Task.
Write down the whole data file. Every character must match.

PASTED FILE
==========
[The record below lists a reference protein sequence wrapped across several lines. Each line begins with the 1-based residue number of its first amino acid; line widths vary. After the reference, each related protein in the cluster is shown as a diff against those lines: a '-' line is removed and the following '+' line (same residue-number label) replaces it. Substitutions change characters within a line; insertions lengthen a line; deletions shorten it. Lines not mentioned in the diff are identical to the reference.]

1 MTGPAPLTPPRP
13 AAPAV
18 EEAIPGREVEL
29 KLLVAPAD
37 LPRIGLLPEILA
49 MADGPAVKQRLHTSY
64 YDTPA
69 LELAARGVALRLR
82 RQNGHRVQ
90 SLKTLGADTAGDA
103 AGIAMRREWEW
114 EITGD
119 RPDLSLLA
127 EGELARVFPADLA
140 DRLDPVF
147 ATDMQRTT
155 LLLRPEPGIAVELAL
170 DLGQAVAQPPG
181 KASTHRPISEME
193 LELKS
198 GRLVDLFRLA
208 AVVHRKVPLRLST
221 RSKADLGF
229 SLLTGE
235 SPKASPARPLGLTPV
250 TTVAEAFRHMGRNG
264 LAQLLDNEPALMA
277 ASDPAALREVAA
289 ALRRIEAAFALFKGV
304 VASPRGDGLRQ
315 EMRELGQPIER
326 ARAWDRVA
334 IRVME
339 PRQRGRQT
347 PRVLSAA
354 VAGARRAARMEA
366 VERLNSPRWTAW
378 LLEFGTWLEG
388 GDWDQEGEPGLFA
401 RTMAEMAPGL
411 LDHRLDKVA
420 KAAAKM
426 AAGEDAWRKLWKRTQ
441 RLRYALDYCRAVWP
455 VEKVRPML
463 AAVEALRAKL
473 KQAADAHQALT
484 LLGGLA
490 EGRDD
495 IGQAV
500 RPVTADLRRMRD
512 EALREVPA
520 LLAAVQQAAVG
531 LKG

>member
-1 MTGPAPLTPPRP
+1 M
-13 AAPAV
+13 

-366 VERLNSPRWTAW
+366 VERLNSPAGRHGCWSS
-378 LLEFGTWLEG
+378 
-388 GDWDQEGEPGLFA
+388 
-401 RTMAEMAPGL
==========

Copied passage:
[The record below lists a reference protein sequence wrapped across several lines. Each line begins with the 1-based residue number of its first amino acid; line widths vary. After the reference, each related protein in the cluster is shown as a diff against those lines: a '-' line is removed and the following '+' line (same residue-number label) replaces it. Substitutions change characters within a line; insertions lengthen a line; deletions shorten it. Lines not mentioned in the diff are identical to the reference.]

1 MTGPAPLTPPRP
13 AAPAV
18 EEAIPGREVEL
29 KLLVAPAD
37 LPRIGLLPEILA
49 MADGPAVKQRLHTSY
64 YDTPA
69 LELAARGVALRLR
82 RQNGHRVQ
90 SLKTLGADTAGDA
103 AGIAMRREWEW
114 EITGD
119 RPDLSLLA
127 EGELARVFPADLA
140 DRLDPVF
147 ATDMQRTT
155 LLLRPEPGIAVELAL
170 DLGQAVAQPPG
181 KASTHRPISEME
193 LELKS
198 GRLVDLFRLA
208 AVVHRKVPLRLST
221 RSKADLGF
229 SLLTGE
235 SPKASPARPLGLTPV
250 TTVAEAFRHMGRNG
264 LAQLLDNEPALMA
277 ASDPAALREVAA
289 ALRRIEAAFALFKGV
304 VASPRGDGLRQ
315 EMRELGQPIER
326 ARAWDRVA
334 IRVME
339 PRQRGRQT
347 PRVLSAA
354 VAGARRAARMEA
366 VERLNSPRWTAW
378 LLEFGTWLEG
388 GDWDQEGEPGLFA
401 RTMAEMAPGL
411 LDHRLDKVA
420 KAAAKM
426 AAGEDAWRKLWKRTQ
441 RLRYALDYCRAVWP
455 VEKVRPML
463 AAVEALRAKL
473 KQAADAHQALT
484 LLGGLA
490 EGRDD
495 IGQAV
500 RPVTADLRRMRD
512 EALREVPA
520 LLAAVQQAAVG
531 LKG

>member
-1 MTGPAPLTPPRP
+1 M
-13 AAPAV
+13 

-366 VERLNSPRWTAW
+366 VERLNSPAGRHGCWSS
-378 LLEFGTWLEG
+378 
-388 GDWDQEGEPGLFA
+388 
-401 RTMAEMAPGL